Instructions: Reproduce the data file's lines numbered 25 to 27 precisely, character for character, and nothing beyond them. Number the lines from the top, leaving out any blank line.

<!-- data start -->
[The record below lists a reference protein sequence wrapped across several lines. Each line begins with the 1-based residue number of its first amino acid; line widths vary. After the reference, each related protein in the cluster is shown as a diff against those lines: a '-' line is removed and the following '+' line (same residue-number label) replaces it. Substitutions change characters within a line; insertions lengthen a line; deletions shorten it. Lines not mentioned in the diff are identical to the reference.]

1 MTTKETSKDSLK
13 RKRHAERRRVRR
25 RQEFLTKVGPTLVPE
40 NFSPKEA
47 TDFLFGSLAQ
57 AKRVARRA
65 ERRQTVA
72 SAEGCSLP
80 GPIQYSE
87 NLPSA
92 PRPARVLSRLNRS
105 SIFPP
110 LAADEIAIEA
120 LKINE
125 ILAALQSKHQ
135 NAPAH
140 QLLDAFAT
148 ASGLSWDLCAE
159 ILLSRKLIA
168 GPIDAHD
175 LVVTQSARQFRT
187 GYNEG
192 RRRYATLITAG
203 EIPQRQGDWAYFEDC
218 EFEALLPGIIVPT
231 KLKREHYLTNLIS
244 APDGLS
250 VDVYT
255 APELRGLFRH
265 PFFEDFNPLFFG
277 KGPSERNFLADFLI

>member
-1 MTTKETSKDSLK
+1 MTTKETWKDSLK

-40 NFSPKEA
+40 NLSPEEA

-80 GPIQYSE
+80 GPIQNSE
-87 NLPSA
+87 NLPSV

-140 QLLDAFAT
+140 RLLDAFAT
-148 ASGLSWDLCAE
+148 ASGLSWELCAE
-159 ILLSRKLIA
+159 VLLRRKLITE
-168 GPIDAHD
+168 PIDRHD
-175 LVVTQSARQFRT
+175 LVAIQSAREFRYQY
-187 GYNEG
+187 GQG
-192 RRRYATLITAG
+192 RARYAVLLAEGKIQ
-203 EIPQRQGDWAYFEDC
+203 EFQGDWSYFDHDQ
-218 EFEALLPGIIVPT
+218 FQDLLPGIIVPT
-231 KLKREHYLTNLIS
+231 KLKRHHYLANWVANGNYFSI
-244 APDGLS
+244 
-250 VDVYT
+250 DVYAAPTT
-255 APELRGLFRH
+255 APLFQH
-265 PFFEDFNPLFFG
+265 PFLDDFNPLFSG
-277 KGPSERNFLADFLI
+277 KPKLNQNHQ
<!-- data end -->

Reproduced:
203 EIPQRQGDWAYFEDC
218 EFEALLPGIIVPT
231 KLKREHYLTNLIS